Mario Chavez at his Boye Heights home, which is also his campaign office. Photo by Antonio Mejias
Mario Chavez at his Boye Heights home, which is also his campaign office. Photo by Antonio Mejias
Mario Chavez at his Boye Heights home, which is also his campaign office. Photo by Antonio Mejias

Sitting in his living room in the house near Evergreen and Wabash where he has lived most of his life, Mario Chávez can see his reason for running for city council right across the street.

He points to an orange plastic cone sitting over a piece of buckled sidewalk, waiting for repair.

“I’ve seen my city’s infrastructure crumble before my eyes,” he said during an interview this week. “We really haven’t seen any forward moving improvements in our city. And there’s never any money to fix this part of town.”

With the perspective of a lifelong resident of his working class neighborhood, Chávez said he proposes innovative ideas to fix the 14th district’s most basic problems.

Take sidewalk repair: “Just as we were able to find ways to fund Measure R for the metro, I find it ridiculous that we can’t figure out how to generate the revenue [to fix sidewalks]. All we need is $3 billion.”

And street parking, a constant woe in high-density communities like Boyle Heights: “A common sense solution, mark stalls and everyone who parks outside the marks gets a parking ticket. You don’t think the city is going to be down with that?”

At 37, Chávez is the youngest candidate running for the CD14 seat. He is also the least funded, with less than $12,000 in campaign contributions. He runs his campaign out of the living room of the duplex his Mexican immigrant parents bought around the time he was born and which he now co-owns.

Born in nearby County Hospital, he went mostly to local schools growing up. At Roosevelt High School he fell 20 credits short of graduating as part of the class of 1995.

He took a number of odd jobs after leaving school, but at the urging of an older sister, he decided to pursue an education at East Los Angeles College and Pasadena City College, where he said courses in sociology and history began to give him an understanding of the social issues affecting the working poor.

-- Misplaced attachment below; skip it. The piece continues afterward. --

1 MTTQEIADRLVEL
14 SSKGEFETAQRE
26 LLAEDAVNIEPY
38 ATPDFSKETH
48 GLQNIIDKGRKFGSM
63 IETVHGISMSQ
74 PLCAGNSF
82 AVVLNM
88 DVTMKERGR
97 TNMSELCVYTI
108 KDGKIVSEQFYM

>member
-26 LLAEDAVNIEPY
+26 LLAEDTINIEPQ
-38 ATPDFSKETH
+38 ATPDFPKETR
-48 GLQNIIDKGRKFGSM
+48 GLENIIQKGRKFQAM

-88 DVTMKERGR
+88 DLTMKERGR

Work with local nonprofits led him to being recruited by the Service Employees International Union (SEIU) for which he worked 10 years, first as an organizer and eventually as a political director.

His first union job took him to a local in Santa Barbara County for a little over 2 years ”“the only time in his life he has lived outside of Boyle Heights”“ but decided to return home to be closer to his elderly parents.

He found a dream job with the local that represented the well-organized and very active janitorial workers and finished his union stint with the much larger home health care workers local.

He later became Director of Community Relations and Outreach at the St. John’s Well Child and Family Center, where part of his job was working with community clinics at five city high schools.

To run for the council seat, he resigned from that job and to his seat on the city’s Affordable Housing Commission, to which he was appointed by Mayor Eric Garcetti in 2013.
Although he’s never held elected office, he said his work as political director has more than prepared him for the job of councilmember.
“I understand how the game works,” he said. “I understand the levels of power and how politics work at city council. I think I have a clear sense of what’s going on in city government.”

When he first entered the race, he knew he was up against a powerful incumbent with deep pockets and the support of many special interest groups, including the very unions for which he worked. When former county supervisor Gloria Molina entered the race, he said it validated his concern that Councilman José Huizar was inattentive to his constituency.

Expecting a low turnout at the March 3 primary, he said a contentious battle between Huízar and Molina may actually work to his advantage.
His aim with his door-to-door campaign is to get 6,500 votes that he said would get him into the runoff.

“Every vote that [Molina] takes from [Huízar], that’s basically a vote for us,” he calculated. “We’re having about a 80% success rate when we knock on doors. All you have to say is, ‘what have you seen changing in the neighborhood in the last 33 years? That’s how long [Molina] has been in office. What have you seen change in the last 10 years? That’s how long Huízar’s been in office.’”

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